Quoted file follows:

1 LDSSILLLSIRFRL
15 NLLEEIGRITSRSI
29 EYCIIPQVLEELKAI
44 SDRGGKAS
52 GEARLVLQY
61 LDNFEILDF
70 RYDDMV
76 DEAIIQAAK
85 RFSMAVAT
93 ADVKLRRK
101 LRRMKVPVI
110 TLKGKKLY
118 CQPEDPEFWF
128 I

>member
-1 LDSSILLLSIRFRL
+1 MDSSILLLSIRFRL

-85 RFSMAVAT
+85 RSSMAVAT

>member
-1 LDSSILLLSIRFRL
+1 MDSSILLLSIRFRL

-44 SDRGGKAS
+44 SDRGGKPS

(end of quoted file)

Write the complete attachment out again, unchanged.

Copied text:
1 LDSSILLLSIRFRL
15 NLLEEIGRITSRSI
29 EYCIIPQVLEELKAI
44 SDRGGKAS
52 GEARLVLQY
61 LDNFEILDF
70 RYDDMV
76 DEAIIQAAK
85 RFSMAVAT
93 ADVKLRRK
101 LRRMKVPVI
110 TLKGKKLY
118 CQPEDPEFWF
128 I

>member
-1 LDSSILLLSIRFRL
+1 MDSSILLLSIRFRL

-85 RFSMAVAT
+85 RSSMAVAT

>member
-1 LDSSILLLSIRFRL
+1 MDSSILLLSIRFRL

-44 SDRGGKAS
+44 SDRGGKPS